At first, in spite of the vast canvas of this subject, I thought Setright tended to repeat himself, but if he does have a faint tendency in this direction it is not with a view to padding—the book is exceptionally comprehensive and commendably chronological. A few excellent anecdotes which perhaps border on the fictional have found their way in, and all the better that this is so.

The accounts of Merlin development, the extracting of ever more power from racing aero-engines like the Rolls-Royce R and the 24-cylinder Fiat AS6 (51.5-litres, supercharged, giving 3,100 h.p. and 440.68 m.p.h. in a Macchi Castoldi M72 in 1934) is interesting enough, but Setright excels himself in assessing the merits of the big aero-engine manufacturers. He is not unkind to Rolls-Royce (which would be uncharitable at the present time) but sees them as better at development work than basic design. He emphasises the true merit of Napier, whose policy was bold and far-sighted and whose stupendous sleeve-valve Sabre was the most powerful piston engine in existence when World War Two ended (able to develop a reliable 5,500 h.p. at 4,200 r.p.m. by 1941, when it powered the Fairey Heston racer built to attack Messerschmitts piston-engine Air Speed Record of 469.22 m.p.h., which crashed due to difficulties with its unavoidably large propeller). And he praises Bristol for “combining the engineering virtuosity of Rolls-Royce with the reformatory zeal of Napier, sometimes outdoing them both”—not for nothing does Setright drive a Bristol motor-car!

If this enthralling book discussed only the major British aero-motors and how they developed, or didn’t develop, it would be fully justified. But it goes vastly further, dealing with the great rivalry of Wright and Pratt & Whitney in America, the undertakings of Daimler-Benz in Germany and Fiat in Italy, as well as explaining why different design lines were followed by different nations and how commerce and Governments frequently called the tune. The author is not a timid historian and his censorship of Rolls-Royce is seen in his statement, when discussing the commercial ascendancy of Merlin Over Sabre that “…Rolls-Royce were very powerful in Parliamentary lobbying: it has been said that they could summon the aid of 50 MPs at any time, whereas it is doubtful whether Napier could call on even one”. He calls the R.-R take-over of Bentley Motors in 1931 “an unpleasantly furtive Rolls-Royce manoeuvre”. Incidentally, due credit is given to J. E. Ellor for the work he did in sorting out Rolls-Royce’s supercharger problems, from the Kestrel onwards, and to S. D. Heron, it is said, who proved that Vitallium could be cast by removing his Vitallium dentures and showing them to sceptical American engineers who were discussing turbocharger materials!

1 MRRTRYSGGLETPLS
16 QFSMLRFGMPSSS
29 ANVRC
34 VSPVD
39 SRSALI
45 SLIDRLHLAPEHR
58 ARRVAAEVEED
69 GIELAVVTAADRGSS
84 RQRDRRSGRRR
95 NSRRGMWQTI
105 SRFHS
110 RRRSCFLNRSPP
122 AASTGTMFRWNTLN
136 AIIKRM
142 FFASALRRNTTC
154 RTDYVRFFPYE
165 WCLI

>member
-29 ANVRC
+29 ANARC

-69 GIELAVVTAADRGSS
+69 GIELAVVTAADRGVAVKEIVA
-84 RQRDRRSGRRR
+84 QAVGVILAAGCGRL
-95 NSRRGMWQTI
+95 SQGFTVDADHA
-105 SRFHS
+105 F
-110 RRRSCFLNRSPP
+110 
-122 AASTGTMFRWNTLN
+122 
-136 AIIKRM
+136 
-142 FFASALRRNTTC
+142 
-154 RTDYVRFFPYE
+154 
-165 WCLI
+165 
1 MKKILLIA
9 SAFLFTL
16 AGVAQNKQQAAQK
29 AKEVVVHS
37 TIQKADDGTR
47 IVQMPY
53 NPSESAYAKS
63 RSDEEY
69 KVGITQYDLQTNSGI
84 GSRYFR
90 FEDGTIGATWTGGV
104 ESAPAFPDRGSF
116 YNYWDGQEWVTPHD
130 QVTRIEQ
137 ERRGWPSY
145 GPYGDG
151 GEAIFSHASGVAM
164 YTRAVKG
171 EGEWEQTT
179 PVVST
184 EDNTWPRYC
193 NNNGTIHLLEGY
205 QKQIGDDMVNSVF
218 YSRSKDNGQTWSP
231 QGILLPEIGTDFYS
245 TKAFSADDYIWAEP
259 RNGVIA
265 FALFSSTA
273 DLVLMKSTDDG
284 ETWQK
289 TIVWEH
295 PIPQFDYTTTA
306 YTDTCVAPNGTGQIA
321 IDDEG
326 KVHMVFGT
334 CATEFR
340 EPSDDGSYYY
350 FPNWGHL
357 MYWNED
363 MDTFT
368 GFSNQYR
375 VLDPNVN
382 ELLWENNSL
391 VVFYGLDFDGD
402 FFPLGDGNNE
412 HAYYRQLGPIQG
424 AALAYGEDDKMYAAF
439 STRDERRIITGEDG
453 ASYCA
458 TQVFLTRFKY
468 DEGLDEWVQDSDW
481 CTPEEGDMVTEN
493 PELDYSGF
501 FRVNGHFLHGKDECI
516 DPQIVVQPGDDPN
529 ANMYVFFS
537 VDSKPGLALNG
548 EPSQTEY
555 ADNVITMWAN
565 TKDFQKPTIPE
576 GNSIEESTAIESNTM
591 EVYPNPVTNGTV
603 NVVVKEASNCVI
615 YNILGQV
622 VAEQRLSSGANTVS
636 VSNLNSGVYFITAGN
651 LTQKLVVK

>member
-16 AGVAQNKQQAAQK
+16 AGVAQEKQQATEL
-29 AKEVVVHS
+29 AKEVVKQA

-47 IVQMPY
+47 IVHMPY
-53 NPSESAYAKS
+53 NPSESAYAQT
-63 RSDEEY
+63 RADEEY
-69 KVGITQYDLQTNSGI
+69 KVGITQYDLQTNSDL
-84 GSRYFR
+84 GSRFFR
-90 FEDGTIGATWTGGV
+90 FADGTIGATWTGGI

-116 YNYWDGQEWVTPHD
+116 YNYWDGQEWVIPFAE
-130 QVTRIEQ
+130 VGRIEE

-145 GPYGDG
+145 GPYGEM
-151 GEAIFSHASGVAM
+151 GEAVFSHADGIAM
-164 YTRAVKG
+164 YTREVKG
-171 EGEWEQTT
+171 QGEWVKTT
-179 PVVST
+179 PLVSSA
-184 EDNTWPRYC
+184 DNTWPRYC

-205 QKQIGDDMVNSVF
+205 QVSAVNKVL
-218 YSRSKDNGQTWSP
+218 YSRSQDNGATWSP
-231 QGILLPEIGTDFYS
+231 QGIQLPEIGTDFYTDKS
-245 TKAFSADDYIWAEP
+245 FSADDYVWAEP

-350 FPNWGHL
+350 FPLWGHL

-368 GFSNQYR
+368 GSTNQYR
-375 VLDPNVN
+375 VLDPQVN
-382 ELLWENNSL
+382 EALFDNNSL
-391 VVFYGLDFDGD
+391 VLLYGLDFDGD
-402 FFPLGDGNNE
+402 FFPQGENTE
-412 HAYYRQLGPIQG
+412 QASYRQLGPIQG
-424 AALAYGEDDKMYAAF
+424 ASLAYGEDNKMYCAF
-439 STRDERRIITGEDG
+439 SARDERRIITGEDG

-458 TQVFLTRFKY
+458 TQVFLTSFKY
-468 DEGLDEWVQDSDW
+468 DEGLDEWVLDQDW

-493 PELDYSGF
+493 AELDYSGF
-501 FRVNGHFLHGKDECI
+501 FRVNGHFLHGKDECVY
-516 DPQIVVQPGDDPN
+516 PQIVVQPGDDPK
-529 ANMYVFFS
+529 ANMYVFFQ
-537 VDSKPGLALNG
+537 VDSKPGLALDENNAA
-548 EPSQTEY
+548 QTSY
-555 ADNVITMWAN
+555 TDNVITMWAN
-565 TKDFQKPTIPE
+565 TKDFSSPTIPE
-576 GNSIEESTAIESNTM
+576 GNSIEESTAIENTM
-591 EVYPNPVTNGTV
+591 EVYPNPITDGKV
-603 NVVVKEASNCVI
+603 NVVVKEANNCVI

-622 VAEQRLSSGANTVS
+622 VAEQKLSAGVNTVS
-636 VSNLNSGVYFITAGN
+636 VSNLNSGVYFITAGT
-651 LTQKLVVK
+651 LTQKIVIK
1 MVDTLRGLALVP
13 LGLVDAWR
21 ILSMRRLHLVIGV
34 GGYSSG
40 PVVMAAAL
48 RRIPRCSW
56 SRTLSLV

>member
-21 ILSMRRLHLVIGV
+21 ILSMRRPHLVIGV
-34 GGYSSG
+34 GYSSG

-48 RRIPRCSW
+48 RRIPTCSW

As if this wasn’t enough, the author provides three very erudite appendices, respectively on cooling, supercharging and fuel, each of these historico-explanatory discourses being almost worth the price of the book on their own. There are also tables giving the characteristics of the leading aero-engines of 1910 and 1914 and of Fiat, Rolls-Royce and Daimler-Benz engines down the years, although those for Napier and Bristol should have been included.

This may appear to be another book of lost causes but Setright makes the point that as long as we continue to use piston engines there will be ideas to be harvested and lessons to be inferred from the older aero-engines. He has obviously been impressed by their effective use of sleeve valves, which never really challenged poppet valves in the motoring world, writing of a single-cylinder Bristol test-rig with 6 1/2-in. sleeves which ran up to 8,000 r.p.m. without trouble and mentioning that “the Napier Sabre could blip up and down the tachometer scale like a car engine”. He consequently wonders whether anyone will “have the nerve to give us some small blown sleeve-valve engines for our terrestrial transport”. What a great, a memorable book, with illustrations to match.—W. B.